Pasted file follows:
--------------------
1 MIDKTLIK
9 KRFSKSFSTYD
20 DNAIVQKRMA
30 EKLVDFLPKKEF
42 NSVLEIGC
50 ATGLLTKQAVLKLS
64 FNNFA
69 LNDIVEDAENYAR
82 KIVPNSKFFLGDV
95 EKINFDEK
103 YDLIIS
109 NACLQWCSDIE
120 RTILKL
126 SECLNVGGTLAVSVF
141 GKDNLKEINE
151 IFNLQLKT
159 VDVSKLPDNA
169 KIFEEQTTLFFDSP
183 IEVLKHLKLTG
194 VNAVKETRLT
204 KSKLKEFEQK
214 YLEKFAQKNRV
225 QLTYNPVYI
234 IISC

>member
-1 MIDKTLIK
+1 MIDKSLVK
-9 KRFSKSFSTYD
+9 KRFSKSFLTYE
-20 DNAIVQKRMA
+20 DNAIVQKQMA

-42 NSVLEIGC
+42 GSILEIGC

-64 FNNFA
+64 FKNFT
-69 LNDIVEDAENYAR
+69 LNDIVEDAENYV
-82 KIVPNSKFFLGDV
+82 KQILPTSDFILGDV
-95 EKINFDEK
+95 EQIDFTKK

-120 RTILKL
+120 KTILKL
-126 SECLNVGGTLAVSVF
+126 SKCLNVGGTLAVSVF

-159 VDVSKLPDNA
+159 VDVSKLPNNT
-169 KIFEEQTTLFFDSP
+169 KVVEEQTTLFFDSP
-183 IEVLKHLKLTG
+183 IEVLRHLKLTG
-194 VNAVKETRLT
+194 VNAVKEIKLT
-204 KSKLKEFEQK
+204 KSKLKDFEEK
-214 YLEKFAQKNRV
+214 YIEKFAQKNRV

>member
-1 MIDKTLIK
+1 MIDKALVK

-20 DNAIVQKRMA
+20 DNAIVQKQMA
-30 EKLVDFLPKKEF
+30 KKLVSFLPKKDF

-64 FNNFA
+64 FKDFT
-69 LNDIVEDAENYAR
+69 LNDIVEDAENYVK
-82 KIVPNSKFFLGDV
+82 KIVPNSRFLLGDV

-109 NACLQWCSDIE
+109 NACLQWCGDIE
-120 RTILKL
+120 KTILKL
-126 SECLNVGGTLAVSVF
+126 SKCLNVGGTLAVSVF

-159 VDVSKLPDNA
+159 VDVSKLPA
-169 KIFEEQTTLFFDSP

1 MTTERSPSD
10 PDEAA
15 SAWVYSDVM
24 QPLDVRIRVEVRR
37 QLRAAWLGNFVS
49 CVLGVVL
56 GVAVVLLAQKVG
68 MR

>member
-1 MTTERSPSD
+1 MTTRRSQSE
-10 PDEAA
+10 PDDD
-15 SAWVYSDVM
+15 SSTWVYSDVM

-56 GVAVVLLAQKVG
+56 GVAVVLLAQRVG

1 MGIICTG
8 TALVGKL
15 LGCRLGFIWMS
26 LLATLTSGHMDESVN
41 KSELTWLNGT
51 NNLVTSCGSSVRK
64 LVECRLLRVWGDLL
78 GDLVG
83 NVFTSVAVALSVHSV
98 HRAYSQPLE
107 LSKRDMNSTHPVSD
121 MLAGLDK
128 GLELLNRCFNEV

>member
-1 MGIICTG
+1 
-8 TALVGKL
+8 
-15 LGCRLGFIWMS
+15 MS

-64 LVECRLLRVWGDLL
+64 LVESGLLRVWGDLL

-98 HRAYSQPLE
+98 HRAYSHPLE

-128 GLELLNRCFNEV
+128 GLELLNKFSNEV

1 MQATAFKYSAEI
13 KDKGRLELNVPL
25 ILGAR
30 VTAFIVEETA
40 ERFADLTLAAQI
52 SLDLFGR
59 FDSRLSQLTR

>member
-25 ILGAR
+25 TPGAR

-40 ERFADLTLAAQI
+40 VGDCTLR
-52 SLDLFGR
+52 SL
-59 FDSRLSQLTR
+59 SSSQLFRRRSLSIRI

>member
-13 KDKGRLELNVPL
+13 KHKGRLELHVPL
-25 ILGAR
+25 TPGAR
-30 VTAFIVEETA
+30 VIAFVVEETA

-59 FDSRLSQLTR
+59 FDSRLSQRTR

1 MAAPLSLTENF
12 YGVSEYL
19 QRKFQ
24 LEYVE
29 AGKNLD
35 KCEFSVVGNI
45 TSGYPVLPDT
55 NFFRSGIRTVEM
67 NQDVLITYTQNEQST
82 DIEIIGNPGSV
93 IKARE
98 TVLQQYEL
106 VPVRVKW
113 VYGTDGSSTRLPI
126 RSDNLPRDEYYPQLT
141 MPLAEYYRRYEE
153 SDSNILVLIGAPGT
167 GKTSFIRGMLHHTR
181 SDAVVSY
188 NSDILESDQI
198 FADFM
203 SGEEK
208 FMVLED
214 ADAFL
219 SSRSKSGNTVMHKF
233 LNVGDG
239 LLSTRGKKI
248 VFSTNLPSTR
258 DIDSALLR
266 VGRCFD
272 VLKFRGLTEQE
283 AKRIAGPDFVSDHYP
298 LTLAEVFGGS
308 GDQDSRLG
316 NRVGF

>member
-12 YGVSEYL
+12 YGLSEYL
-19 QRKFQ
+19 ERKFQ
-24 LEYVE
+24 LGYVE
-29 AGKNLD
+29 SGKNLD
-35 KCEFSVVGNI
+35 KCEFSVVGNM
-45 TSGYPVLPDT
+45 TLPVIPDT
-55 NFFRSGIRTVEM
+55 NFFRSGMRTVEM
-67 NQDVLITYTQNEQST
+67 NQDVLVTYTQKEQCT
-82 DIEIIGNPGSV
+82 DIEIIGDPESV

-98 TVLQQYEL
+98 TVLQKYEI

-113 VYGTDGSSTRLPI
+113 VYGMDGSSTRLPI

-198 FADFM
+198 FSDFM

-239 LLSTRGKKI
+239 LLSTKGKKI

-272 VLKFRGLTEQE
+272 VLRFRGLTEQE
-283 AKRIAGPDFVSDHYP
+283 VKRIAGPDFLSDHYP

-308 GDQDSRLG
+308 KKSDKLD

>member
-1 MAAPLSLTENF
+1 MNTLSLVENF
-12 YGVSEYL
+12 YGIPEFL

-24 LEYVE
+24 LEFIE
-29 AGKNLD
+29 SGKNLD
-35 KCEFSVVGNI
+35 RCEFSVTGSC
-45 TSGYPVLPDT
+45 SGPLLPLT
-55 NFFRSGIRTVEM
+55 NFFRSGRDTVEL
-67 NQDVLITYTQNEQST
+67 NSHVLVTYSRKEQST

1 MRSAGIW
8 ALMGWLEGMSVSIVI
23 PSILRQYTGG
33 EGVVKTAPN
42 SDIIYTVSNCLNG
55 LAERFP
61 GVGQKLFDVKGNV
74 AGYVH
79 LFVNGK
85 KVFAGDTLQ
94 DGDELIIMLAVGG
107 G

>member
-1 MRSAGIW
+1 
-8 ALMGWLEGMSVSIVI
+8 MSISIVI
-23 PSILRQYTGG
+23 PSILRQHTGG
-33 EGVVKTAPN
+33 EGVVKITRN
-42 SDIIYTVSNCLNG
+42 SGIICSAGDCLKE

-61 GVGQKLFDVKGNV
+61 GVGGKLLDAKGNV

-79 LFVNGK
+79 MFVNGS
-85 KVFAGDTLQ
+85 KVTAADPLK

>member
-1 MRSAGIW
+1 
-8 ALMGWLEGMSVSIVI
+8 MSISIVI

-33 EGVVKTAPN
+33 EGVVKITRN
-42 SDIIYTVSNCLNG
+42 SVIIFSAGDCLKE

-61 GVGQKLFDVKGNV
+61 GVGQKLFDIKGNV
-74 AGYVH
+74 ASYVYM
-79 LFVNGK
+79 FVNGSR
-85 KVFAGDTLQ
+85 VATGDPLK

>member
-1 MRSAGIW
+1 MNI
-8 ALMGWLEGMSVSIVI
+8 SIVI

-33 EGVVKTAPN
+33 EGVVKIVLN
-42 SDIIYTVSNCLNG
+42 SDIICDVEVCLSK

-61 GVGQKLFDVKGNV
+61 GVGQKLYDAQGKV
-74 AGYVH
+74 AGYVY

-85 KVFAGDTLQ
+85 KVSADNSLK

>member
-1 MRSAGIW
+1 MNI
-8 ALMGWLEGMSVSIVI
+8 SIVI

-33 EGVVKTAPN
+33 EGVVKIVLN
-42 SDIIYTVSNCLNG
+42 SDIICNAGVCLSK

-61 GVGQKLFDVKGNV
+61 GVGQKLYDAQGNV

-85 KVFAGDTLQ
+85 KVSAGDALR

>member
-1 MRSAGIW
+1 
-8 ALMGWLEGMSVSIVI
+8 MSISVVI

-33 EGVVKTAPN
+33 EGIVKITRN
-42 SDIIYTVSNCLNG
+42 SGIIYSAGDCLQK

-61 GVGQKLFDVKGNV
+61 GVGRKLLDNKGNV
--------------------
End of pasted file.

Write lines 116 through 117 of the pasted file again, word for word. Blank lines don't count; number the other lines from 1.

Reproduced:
+15 MS

-64 LVECRLLRVWGDLL